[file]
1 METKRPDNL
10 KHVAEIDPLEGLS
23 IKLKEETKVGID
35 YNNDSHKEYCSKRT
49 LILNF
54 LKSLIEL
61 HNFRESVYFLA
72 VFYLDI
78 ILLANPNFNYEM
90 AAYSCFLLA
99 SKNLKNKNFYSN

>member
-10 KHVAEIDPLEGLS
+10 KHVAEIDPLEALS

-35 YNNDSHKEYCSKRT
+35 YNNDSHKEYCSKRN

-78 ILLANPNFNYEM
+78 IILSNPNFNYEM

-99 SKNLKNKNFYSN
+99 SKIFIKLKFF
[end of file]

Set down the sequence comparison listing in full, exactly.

1 METKRPDNL
10 KHVAEIDPLEGLS
23 IKLKEETKVGID
35 YNNDSHKEYCSKRT
49 LILNF
54 LKSLIEL
61 HNFRESVYFLA
72 VFYLDI
78 ILLANPNFNYEM
90 AAYSCFLLA
99 SKNLKNKNFYSN

>member
-10 KHVAEIDPLEGLS
+10 KHVAEIDPLEALS

-35 YNNDSHKEYCSKRT
+35 YNNDSHKEYCSKRN

-78 ILLANPNFNYEM
+78 IILSNPNFNYEM

-99 SKNLKNKNFYSN
+99 SKIFIKLKFF